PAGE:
Multiculturalism: Learning to Understand Other Cultures by Susan Dunn, MA Clinical Psychology, The EQ Coach
There’s an email circulating the Internet about the war entitled “Which War Are You Watching?-The View from Spain.” It appears to be from an individual. My version has it signed with “Un abrazo (a hug), Dwight.” (Dwight-if you exist-I give you credit.)
Talking about how the Spanish media presented the war, it is definitely a controversial piece, but what about the war wasn’t? “Deeply divided” applied to the US and many other countries, and as I talked with clients all over the world during this time, we all learned about one another, and about multiculturalism
Doesn’t apply here. Whether or not this incident occurred, we’ll never know. If it didn’t, it should have.LANGUAGE
One way we understand a culture is through its language. Here is an excerpt from this article, “The View from Spain”:
“In one particularly poignant moment on Spanish television, after a series of unrelenting images of children wounded and dead (far more graphic than would ever be allowed in the US), we were shown a Pentagon spokesperson referring to understandable levels of ‘collateral damage.’
“The Spanish commentator simply looked directly into the camera, shook his head sadly and mused: ‘One wonders what type of human being can refer to the death of a child as “collateral damage.”’
I have no defense of this statement. I abhor the language of the US military as much as this person does. I agree with him. And I have no idea what to do about it.
What kind of human being would refer to the death of a child as “collateral damage?”
The US military, that’s who. But not me, and maybe not you.
Intellectually I understand that if you’re going to send people out to kill other people, some of whom may be children, you have to use euphemisms.
A euphemism is “the substitution of an agreeable or inoffensive expression for one that may offend or suggest something.”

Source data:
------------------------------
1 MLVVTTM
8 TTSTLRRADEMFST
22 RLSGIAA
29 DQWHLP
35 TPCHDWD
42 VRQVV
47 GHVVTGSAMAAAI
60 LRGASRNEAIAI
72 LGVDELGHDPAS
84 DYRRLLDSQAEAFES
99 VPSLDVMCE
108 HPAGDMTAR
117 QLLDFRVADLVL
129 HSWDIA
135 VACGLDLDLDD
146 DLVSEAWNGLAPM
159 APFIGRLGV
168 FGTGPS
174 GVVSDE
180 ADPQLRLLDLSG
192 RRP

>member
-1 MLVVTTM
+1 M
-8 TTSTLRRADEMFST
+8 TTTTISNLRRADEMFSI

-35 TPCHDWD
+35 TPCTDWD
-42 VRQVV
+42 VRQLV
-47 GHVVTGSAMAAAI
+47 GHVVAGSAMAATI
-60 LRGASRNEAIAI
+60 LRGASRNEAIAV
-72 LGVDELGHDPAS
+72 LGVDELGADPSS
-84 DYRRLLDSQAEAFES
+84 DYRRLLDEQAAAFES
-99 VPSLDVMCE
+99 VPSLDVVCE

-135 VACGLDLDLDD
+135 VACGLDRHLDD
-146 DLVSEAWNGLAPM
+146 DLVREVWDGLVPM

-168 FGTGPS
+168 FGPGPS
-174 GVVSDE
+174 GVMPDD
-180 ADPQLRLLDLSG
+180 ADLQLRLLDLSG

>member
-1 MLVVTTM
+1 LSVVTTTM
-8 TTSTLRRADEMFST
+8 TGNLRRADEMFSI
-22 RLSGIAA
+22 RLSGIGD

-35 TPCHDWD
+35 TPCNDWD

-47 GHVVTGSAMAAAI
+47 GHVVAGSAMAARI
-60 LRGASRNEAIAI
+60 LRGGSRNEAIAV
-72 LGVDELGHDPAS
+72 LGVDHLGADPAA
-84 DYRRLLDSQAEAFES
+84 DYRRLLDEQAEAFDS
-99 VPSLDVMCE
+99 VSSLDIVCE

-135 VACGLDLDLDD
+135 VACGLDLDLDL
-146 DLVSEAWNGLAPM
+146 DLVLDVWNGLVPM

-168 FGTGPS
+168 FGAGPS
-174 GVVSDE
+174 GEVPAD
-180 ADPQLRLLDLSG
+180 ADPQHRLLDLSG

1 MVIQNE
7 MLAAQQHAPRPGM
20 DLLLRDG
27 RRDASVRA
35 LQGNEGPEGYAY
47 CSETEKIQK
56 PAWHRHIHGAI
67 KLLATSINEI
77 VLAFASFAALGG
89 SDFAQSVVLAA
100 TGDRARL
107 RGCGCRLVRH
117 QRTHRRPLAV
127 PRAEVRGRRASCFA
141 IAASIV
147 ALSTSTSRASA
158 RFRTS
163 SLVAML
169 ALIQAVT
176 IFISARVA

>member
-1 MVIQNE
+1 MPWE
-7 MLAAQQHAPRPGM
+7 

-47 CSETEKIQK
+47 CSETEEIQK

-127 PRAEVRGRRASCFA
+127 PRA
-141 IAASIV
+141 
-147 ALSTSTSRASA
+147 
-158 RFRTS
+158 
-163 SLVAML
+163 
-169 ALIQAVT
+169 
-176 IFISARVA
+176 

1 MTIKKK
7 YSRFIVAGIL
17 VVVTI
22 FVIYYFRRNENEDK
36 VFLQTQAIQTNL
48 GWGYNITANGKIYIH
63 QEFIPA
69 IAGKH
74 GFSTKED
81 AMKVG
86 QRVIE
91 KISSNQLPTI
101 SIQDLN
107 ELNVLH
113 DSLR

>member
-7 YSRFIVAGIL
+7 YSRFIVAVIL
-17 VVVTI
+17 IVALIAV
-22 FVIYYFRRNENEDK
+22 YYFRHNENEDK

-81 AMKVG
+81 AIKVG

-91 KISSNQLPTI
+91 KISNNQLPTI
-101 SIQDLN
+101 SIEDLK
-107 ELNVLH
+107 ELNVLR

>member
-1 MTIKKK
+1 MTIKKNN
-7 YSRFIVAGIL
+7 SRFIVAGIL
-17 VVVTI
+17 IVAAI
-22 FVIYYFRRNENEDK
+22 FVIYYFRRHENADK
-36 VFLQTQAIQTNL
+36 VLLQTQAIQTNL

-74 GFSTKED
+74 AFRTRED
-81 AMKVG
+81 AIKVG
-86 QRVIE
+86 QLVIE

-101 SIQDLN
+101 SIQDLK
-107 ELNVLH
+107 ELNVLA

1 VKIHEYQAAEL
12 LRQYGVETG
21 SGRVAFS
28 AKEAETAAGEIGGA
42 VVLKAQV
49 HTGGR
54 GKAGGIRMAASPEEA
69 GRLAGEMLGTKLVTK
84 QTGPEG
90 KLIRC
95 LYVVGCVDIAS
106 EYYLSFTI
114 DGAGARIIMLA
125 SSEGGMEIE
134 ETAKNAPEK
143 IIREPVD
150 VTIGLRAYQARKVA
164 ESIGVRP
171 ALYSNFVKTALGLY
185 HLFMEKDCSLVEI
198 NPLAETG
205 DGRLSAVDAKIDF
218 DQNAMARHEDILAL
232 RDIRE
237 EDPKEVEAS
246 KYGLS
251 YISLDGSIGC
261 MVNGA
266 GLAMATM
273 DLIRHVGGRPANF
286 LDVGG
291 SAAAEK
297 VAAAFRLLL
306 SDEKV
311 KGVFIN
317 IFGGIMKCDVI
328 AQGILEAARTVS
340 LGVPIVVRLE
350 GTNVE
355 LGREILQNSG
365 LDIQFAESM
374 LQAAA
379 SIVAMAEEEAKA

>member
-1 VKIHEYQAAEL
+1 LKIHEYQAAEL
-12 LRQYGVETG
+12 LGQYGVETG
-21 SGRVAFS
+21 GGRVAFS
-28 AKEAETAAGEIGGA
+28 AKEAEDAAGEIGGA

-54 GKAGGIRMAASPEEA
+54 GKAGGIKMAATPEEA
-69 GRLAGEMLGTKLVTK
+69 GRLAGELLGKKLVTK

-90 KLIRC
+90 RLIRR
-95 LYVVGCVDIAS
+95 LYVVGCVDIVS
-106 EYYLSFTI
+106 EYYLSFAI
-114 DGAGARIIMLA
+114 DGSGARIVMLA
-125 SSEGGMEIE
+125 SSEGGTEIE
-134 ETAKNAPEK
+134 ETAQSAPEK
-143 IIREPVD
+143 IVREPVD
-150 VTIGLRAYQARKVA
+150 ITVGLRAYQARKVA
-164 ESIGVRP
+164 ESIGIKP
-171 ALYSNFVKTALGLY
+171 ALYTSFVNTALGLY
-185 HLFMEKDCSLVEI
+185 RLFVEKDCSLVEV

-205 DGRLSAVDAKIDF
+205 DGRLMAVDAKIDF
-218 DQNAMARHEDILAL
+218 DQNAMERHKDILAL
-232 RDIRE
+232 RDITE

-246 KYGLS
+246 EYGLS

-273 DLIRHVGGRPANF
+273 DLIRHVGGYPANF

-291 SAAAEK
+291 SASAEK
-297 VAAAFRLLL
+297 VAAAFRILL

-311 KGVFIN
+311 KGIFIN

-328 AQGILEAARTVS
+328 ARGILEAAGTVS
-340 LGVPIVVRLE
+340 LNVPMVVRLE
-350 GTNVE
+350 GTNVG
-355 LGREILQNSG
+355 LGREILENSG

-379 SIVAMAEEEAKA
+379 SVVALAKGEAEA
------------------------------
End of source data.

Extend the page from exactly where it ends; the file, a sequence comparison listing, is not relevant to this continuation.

The military uses them. The military is also not “the US.”
HOW THEY TALK
I recall sitting in a board meeting being run by an ex-colonel during Desert Storm. Half of us were ex-military and half of us had never been near it - it was a social service agency, after all. That morning the director, an ex-colonel, had what can only be described as a sanctimonious expression, and in a very in-group tone of voice, with excluding nonverbal behavior, announced that there had been “an incident of friendly fire.”
Half of us in the room had no idea what he was talking about, and the sad thing is I don’t know whether he knew that (which would be bad) or didn’t (which was worse).
Two minutes later, the most ‘fierce conversations’ member in the out-group said, “Oh, you mean we shot down one of our own guys? That’s really stupid.”
Someone else added, “And tragic.”
I hope the more discriminating out there will understand that some of us despair at our own military with their reprehensible euphemisms such as calling killing children “collateral damage.”
The US military is a sub-culture within a larger culture.
THE COMMON GROUND
The letter continues: “The day the statue of Saddam was torn down, the great divide between America and the rest of the world was briefly suspended.”
There is the common ground.
Multiculturism demands that we use our empathy and intuition (emotional intelligence competencies) to understand the other point of view, that we seek the common ground, and also that we understand there are many cultures within any given culture.
I had a conversation with a client in Australia the other day who eventually blurted out in frustration, “We hate American buzz over here. The hype. It’s too pushy.”
Did she assume I didn’t?
And should I assume she speaks for all Australians?
And should I assume she hates Americans because she hates “American buzz?”
Yes, she assumed I didn’t, while in actuality I dislike it myself. No, I do not assume she speaks for all Australians. I don’t look at things that way. Nor do I make the grand and erroneous sweep to assume she hates Americans because she hates something that some Americans do.
Check out your assumptions and challenge those of the other. Look for the common ground. Treat people as unique individuals. Brush up on your global EQ. The world is shrinking and we need to learn how to get along.